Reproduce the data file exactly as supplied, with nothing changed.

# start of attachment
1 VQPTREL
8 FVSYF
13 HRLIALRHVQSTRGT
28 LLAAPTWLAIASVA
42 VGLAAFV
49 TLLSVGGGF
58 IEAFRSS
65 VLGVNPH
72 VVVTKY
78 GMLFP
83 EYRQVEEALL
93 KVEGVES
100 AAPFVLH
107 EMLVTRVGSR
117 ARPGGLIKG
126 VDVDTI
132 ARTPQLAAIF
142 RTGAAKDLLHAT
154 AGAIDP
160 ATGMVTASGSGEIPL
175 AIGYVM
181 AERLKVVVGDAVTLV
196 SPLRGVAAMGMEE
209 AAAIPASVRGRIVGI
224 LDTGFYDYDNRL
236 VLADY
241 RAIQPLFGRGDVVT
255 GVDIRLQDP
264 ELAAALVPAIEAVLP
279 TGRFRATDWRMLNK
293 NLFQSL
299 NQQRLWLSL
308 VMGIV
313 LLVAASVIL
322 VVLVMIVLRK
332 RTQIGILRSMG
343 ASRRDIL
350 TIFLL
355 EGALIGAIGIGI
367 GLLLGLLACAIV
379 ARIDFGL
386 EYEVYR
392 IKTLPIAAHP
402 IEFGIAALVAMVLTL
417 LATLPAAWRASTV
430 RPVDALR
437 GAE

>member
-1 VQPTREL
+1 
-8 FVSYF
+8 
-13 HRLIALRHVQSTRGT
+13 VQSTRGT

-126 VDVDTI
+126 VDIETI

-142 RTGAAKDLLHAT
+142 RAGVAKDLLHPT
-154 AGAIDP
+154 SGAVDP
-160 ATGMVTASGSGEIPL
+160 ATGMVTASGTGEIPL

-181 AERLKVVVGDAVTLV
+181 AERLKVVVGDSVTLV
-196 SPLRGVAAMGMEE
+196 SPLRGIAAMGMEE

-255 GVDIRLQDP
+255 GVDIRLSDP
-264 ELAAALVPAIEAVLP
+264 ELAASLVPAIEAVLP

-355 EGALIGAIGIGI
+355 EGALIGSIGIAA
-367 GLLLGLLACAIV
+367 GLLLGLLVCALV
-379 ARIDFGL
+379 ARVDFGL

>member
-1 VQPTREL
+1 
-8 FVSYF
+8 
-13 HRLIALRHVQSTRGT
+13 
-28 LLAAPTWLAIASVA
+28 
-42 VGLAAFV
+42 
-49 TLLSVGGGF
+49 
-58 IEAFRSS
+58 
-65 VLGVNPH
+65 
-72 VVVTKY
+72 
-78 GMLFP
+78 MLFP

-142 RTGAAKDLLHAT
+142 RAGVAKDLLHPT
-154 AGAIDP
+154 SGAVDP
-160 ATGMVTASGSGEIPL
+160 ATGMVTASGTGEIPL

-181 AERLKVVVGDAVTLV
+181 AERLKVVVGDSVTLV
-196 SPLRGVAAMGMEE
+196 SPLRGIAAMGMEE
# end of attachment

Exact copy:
1 VQPTREL
8 FVSYF
13 HRLIALRHVQSTRGT
28 LLAAPTWLAIASVA
42 VGLAAFV
49 TLLSVGGGF
58 IEAFRSS
65 VLGVNPH
72 VVVTKY
78 GMLFP
83 EYRQVEEALL
93 KVEGVES
100 AAPFVLH
107 EMLVTRVGSR
117 ARPGGLIKG
126 VDVDTI
132 ARTPQLAAIF
142 RTGAAKDLLHAT
154 AGAIDP
160 ATGMVTASGSGEIPL
175 AIGYVM
181 AERLKVVVGDAVTLV
196 SPLRGVAAMGMEE
209 AAAIPASVRGRIVGI
224 LDTGFYDYDNRL
236 VLADY
241 RAIQPLFGRGDVVT
255 GVDIRLQDP
264 ELAAALVPAIEAVLP
279 TGRFRATDWRMLNK
293 NLFQSL
299 NQQRLWLSL
308 VMGIV
313 LLVAASVIL
322 VVLVMIVLRK
332 RTQIGILRSMG
343 ASRRDIL
350 TIFLL
355 EGALIGAIGIGI
367 GLLLGLLACAIV
379 ARIDFGL
386 EYEVYR
392 IKTLPIAAHP
402 IEFGIAALVAMVLTL
417 LATLPAAWRASTV
430 RPVDALR
437 GAE

>member
-1 VQPTREL
+1 
-8 FVSYF
+8 
-13 HRLIALRHVQSTRGT
+13 VQSTRGT

-126 VDVDTI
+126 VDIETI

-142 RTGAAKDLLHAT
+142 RAGVAKDLLHPT
-154 AGAIDP
+154 SGAVDP
-160 ATGMVTASGSGEIPL
+160 ATGMVTASGTGEIPL

-181 AERLKVVVGDAVTLV
+181 AERLKVVVGDSVTLV
-196 SPLRGVAAMGMEE
+196 SPLRGIAAMGMEE

-255 GVDIRLQDP
+255 GVDIRLSDP
-264 ELAAALVPAIEAVLP
+264 ELAASLVPAIEAVLP

-355 EGALIGAIGIGI
+355 EGALIGSIGIAA
-367 GLLLGLLACAIV
+367 GLLLGLLVCALV
-379 ARIDFGL
+379 ARVDFGL

>member
-1 VQPTREL
+1 
-8 FVSYF
+8 
-13 HRLIALRHVQSTRGT
+13 
-28 LLAAPTWLAIASVA
+28 
-42 VGLAAFV
+42 
-49 TLLSVGGGF
+49 
-58 IEAFRSS
+58 
-65 VLGVNPH
+65 
-72 VVVTKY
+72 
-78 GMLFP
+78 MLFP

-142 RTGAAKDLLHAT
+142 RAGVAKDLLHPT
-154 AGAIDP
+154 SGAVDP
-160 ATGMVTASGSGEIPL
+160 ATGMVTASGTGEIPL

-181 AERLKVVVGDAVTLV
+181 AERLKVVVGDSVTLV
-196 SPLRGVAAMGMEE
+196 SPLRGIAAMGMEE